1. bThe iliohypogastric nerve is far cephalad and penetrates the quadratus lumborum. The ilioinguinal nerve runs along the spermatic cord and supplies sensation to the upper medial thigh. The obturator nerve passes beneath the iliac vessels. The genitofemoral nerve divides into the lumboinguinal nerve and the genital nerve, which supply the femoral triangle and the scrotal skin, respectively.

  1. aRadiation causes small vessel occlusion and wound problems; thus, stenting is preferable to endarterectomy. In low-risk patients, stenting is associated with a two-fold increase in stroke rate. Stenting puts the contralateral carotid artery at risk from the manipulation and instrumentation, and it does not prevent (rather, it facilitates) distal embolization on the ipsilateral side. Finally, it is the procedure of choice in patients with both coronary and carotid occlusion.

  1. eFor patients with SS sickle cell disease undergoing extensive operations, exchange transfusion is indicated to lower hemoglobin S levels of <30% of total hemoglobin. It is not routinely indicated for those undergoing laparoscopic cholecystectomy. Alternatively, in very anemic patients, transfusion to a hemoglobin level of 10 g/dL may be used because administration of blood with 100% hemoglobin A dilutes the concentration of hemoglobin S. Hydration, normothermia, and oxygenation are all critical. Patients with sickle cell disease are somewhat immunosuppressed because of splenic infarcts; thus, prophylactic antibiotics are definitely indicated. In fact, many clinicians suggest maintenance of antimicrobial therapy for a minimum of 5 days postoperatively.

  1. cThe MELD score is used to prioritize patients for liver transplantation by determining which ones are at greatest risk for early (3-month) mortality without transplantation. The MELD score is based on the international normalized ratio (INR) and serum creatinine and total bilirubin levels. The presence or absence of ascites and the serum albumin level are not factored into the calculation. Because the MELD score is quantitative, it is more objective than the Child classification. However, it does not predict survival after transplantation.

  1. aCholangitis is caused by obstruction of the common hepatic duct or common bile duct and causes jaundice. In contrast, acute cholecystitis is caused by obstruction of the cystic duct, and although bilirubin levels may become minimally elevated, jaundice is not characteristic. The immediate need is for decompression of the bile duct (not cholecystectomy), which is best achieved by endoscopic retrograde cholepancreatography (ERCP). The mortality rate averages 2% to 5%. Acalculous cholecystitis is inconsistent with cholangitis, because no stones are present to obstruct the bile duct.

  1. bVIP-mediated watery diarrhea syndrome is a common paraneoplastic syndrome caused by neuroblastomas. Only 20% to 25% of neuroblastomas occur in the mediastinum, and these lesions have the best (not worst) prognosis. As described, these lesions are stage II. For a neuroblastoma to be classified as stage III, it needs to extend across the midline or be associated with positive contralateral lymph nodes. The prognosis is excellent if the lesion is discovered before (not after) the patient is 1 year old.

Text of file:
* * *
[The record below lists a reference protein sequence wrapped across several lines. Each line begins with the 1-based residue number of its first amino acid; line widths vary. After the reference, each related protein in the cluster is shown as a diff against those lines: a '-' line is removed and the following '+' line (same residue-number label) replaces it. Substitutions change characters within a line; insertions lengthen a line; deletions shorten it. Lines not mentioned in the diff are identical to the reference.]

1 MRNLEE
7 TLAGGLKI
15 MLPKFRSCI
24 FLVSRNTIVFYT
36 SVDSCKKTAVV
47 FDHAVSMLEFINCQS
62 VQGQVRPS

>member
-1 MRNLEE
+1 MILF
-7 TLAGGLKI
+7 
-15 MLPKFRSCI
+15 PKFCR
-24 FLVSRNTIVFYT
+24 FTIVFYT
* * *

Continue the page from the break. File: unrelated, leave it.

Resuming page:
1. dThe recently developed thrombin injection has been an excellent minimally invasive modality for treating pseudoaneurysms. Most pseudoaneurysms are iatrogenic and are complications of arterial injections; the next most frequent cause is infection, followed by external trauma. Pseudoaneurysms are generally symptomatic and any pain is due to compression of adjacent structures. The most common site of occurrence is the femoral artery, specifically at the junction of the common and deep femoral arteries. These lesions are best evaluated using duplex ultrasonography, which defines their morphology, location, and size.

  1. cEpigastric hernias are frequently multiple, which must be considered when deciding how to treat affected patients. Epigastric hernias occur almost exclusively in males and adults. Because the defects are tiny, pain is caused by incarceration of preperitoneal fat. These hernias can be primarily repaired without using mesh.

  1. eOperation is indicated after 4 to 6 units of blood have been transfused, as long as the patient remains stable. Hemodynamic instability is an indication for operation, as is the failure of endoscopic therapy to stop bleeding. Patients who bleed but have no prior symptoms have a 30% chance of hemorrhage recurring, which is again likely to begin suddenly, with no previous symptoms or early warning signs; this scenario carries a 20% mortality rate. Patients with ischemic heart disease cannot tolerate any decrease in blood pressure; consequently, early operation is indicated in this group of patients.